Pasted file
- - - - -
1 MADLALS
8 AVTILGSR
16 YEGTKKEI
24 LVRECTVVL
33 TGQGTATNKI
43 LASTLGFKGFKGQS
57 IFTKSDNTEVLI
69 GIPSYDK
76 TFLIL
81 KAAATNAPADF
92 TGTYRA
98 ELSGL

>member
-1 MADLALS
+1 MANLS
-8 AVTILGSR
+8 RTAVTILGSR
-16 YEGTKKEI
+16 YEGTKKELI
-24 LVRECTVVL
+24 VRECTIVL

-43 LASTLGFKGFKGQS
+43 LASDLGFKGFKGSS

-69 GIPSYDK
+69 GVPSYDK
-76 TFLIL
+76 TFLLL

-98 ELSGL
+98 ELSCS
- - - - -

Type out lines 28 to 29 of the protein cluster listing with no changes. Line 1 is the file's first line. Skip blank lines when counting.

-98 ELSGL
+98 ELSCS